Archive | Minnesota Duluth Complex and Iron Range

On the Iron Range, new hopes and new anxieties – by Matt McKinney and Josephine Marcotty (Minneapolis Star Tribune – November 11, 2018)

http://www.startribune.com/

Permit approvals for PolyMet open a new chapter in an old struggle.

HOYT LAKES, Minn. – For years, residents of this struggling mining town have clung to the hope that their old way of life would return. But even so, when state regulators finally approved permits late last month for Minnesota’s first copper-nickel mine, the news hit like a thunderbolt.

“You could feel it,” said Toni Thuringer, co-owner of the Haven Bar and Grill, who described a buzz that ran through patrons dining in the restaurant and elbowing up to the bar. “It’s just so cool because it’s been so long since we’ve had that feeling around here.”

In Iron Range towns left for dead by the mining industry’s last bust in the 1980s, the sudden realization that, after years of contentious debate, PolyMet Mining Corp. might actually open its $1 billion mine has fueled rousing talk. Continue Reading →

Environmental groups ask for suspension of PolyMet permits – by Jimmy Lovrien (Duluth News Tribune – November 8, 2018)

https://www.duluthnewstribune.com/

Several Minnesota environmental groups asked state agencies to suspend permits for the contentious PolyMet copper-nickel mine in Minnesota.

The Minnesota Center for Environmental Advocacy, WaterLegacy and Friends of the Boundary Waters Wilderness submitted a request for stay, or suspension, of permits issued by the Minnesota Department of Natural Resources last week and pending permits from the Minnesota Pollution Control Agency until the Minnesota Court of Appeals rules on whether an additional environment review of the project is needed.

Before the groups can ask the Court of Appeals for a stay on the permits, they’re required to first request a stay of permits from the agencies themselves, WaterLegacy counsel and advocacy director Paula Maccabee told the News Tribune on Thursday. “It’s not like this is the endgame, but it is a preliminary step,” Maccabee said. Continue Reading →

Mining is a small part of Minnesota’s economy. So why is it such a big political issue? – by Greta Kaul (Minn Post.com – October 17, 2018)

https://www.minnpost.com/

Visit Iron Range towns like Babbitt, Hibbing, Virginia and Eveleth, Minnesota this election season and it’s not just signs supporting candidates that decorate lawns and businesses.

Signs with slogans like “We Support Mining” are pretty much permanent fixtures in this part of the state, where mining has been an important pillar of the economy for well over a century.

The signs may be numerous, but the number of people actually employed in mining in Minnesota isn’t: Mining is directly responsible for about 0.2 percent of Minnesota’s jobs and less than 3 percent of its economic output, according to state data. Continue Reading →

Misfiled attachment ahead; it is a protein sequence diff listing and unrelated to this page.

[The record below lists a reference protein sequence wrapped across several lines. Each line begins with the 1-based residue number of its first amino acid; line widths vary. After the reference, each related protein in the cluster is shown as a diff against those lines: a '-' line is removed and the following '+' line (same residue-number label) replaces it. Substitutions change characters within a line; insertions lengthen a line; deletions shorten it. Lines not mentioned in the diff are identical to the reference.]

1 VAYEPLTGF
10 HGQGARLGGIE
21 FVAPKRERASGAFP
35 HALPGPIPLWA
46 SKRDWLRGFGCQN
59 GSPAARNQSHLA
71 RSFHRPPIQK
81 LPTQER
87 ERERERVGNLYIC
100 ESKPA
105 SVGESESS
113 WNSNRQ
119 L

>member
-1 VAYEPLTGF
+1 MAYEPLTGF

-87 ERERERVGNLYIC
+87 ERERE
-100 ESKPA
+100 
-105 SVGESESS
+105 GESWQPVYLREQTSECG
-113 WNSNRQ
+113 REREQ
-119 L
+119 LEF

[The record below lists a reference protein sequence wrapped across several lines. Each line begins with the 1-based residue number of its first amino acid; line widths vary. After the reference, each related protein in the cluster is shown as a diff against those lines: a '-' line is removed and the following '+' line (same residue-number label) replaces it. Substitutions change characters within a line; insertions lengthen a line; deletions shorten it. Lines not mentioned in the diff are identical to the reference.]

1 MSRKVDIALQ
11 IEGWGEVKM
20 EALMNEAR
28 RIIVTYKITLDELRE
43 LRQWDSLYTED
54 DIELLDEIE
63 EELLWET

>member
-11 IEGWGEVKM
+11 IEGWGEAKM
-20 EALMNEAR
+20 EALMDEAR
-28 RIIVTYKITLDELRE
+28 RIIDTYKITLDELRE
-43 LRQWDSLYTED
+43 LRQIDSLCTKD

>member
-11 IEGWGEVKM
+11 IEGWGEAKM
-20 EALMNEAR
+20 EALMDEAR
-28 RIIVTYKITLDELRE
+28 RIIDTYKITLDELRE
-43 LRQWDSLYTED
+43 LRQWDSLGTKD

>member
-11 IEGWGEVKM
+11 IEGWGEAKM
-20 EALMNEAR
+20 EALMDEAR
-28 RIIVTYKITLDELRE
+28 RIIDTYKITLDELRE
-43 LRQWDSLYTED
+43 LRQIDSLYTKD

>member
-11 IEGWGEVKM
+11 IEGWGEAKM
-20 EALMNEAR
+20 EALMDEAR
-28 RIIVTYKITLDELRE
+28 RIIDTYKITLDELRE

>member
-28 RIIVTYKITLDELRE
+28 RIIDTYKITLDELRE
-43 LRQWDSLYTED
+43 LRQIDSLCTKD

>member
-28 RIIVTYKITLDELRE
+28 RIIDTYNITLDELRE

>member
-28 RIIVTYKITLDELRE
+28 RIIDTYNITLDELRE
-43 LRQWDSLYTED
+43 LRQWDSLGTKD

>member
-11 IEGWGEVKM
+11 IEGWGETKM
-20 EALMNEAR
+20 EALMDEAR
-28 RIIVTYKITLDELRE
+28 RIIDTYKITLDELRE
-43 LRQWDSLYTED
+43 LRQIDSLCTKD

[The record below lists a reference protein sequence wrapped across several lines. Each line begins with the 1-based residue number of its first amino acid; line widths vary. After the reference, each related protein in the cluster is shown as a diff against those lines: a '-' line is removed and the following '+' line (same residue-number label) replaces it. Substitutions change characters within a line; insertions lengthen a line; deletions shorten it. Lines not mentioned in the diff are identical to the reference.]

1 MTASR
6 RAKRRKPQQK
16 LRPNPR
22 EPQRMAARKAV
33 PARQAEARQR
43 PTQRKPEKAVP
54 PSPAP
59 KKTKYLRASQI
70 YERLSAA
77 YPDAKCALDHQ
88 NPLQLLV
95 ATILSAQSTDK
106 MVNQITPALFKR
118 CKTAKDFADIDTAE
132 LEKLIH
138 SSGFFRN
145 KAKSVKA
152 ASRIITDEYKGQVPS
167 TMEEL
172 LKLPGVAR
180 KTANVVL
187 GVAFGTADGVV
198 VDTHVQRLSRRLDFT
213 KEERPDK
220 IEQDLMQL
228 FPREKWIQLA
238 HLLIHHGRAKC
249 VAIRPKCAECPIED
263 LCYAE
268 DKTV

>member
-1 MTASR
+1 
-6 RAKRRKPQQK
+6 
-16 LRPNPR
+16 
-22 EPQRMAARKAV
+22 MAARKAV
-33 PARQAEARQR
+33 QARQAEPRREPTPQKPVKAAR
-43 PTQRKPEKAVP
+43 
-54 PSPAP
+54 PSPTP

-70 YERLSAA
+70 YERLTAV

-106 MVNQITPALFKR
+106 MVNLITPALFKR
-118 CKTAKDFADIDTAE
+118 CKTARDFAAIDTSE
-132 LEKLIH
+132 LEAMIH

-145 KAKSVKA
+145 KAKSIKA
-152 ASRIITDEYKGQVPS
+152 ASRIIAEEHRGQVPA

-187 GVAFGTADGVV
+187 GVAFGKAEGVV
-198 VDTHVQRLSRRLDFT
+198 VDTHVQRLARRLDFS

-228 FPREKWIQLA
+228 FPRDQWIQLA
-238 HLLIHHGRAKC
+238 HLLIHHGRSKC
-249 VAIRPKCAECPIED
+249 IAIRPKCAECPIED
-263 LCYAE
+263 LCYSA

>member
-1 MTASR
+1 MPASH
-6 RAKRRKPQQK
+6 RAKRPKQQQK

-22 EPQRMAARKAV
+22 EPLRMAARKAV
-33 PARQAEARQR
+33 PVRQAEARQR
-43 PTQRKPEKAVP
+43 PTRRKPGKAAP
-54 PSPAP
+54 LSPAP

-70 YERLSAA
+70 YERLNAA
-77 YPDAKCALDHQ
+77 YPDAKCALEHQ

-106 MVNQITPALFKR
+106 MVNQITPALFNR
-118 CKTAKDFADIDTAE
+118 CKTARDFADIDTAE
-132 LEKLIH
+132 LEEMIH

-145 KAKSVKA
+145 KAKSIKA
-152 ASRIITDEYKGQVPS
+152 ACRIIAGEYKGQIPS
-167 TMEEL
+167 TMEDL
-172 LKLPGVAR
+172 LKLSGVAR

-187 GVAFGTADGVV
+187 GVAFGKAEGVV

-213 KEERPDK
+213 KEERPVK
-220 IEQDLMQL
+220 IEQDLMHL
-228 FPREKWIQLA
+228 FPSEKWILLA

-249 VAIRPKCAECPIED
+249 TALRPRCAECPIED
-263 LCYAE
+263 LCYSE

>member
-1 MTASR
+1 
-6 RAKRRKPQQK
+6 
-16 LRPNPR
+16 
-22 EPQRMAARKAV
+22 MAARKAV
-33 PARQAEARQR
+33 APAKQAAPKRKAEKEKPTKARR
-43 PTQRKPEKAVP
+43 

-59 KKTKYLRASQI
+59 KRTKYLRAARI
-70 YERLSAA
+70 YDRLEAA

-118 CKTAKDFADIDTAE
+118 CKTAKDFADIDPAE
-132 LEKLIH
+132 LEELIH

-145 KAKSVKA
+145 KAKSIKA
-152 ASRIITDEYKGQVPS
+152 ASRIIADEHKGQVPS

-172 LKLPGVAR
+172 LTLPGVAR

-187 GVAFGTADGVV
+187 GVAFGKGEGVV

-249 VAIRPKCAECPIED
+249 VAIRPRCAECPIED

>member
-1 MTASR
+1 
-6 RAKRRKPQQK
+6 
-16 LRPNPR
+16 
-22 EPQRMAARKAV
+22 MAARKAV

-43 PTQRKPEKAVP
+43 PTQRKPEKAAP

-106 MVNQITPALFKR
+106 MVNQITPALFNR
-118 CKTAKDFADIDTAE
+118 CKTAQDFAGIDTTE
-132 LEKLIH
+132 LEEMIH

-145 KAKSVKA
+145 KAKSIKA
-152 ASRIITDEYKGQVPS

MINING IS — AGAIN — AT CENTER OF 8TH DISTRICT RACE – by Jerry Burnes (Mesabi Daily News – October 5, 2018)

https://www.virginiamn.com/

Two years ago in Minnesota’s 8th Congressional District race, mining and the economy — and who was better for both — played a central role in the Rick Nolan-Stewart Mills rematch. Fast-forward to today and the changed political climate, the Joe Radinovich-Pete Stauber race is drawing from the same well.

In their first debate last week and afterward, the Republican Stauber and Democrat Radinovich sparred over their stances on future copper-nickel developments. At one point, Stauber accused his opponent of doing a “Texas two-step” on the subject and that he was more concerned about politics.

Their differences aren’t dissimilar to 2016 when opponents launched ads saying Nolan, the incumbent Democrat, was using mining support as a political tool, and that Republicans were the party that would ultimately support the industry. Continue Reading →

New Soudan mine tours go deep – into geology, that is – by Pam Louwagie (Minneapolis Star Tribune – September 15, 2018)

http://www.startribune.com/

Geology groupies: Take note. For a limited time, the Lake Vermilion-Soudan Underground Mine State Park is offering a new, more scientific walking tour geared toward explaining details about how geologists figured out where and how to extract iron ore from the area.

Guides at the park in northeastern Minnesota bring visitors a half-mile underground in an elevator-like cage. While typical tours then transfer visitors to a train for a ¾-mile ride to a large underground “room” where ore has been extracted, the new tours involve walking there.

“It gives us an opportunity to stop at locations that people on the train are never going to see,” said Park Manager Jim Essig. The new tours emphasize how mines were mapped, he said. Continue Reading →

Defeat for Minnesota wilderness protection means back to business for mining – by Josephine Marcotty (Minneapolis Star Tribune – September 10, 2018)

http://www.startribune.com/

The federal government’s sudden decision to reopen mineral exploration just outside the Boundary Waters Canoe Area Wilderness was a resounding defeat for wilderness advocates. But for the mining industry, it means back to business as usual.